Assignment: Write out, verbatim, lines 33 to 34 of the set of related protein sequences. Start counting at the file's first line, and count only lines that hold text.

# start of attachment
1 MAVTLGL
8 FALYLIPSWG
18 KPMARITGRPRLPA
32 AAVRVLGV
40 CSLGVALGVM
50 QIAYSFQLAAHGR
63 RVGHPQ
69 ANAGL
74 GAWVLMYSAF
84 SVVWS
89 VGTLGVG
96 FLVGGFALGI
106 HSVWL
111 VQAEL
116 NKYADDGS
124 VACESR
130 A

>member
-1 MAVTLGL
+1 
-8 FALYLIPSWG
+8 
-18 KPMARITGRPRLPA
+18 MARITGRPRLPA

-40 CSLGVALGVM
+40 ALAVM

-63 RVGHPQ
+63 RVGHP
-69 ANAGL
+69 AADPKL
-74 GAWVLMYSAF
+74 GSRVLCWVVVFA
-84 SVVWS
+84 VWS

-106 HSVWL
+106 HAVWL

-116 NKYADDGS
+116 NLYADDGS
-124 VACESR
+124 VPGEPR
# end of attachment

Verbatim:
-84 SVVWS
+84 VWS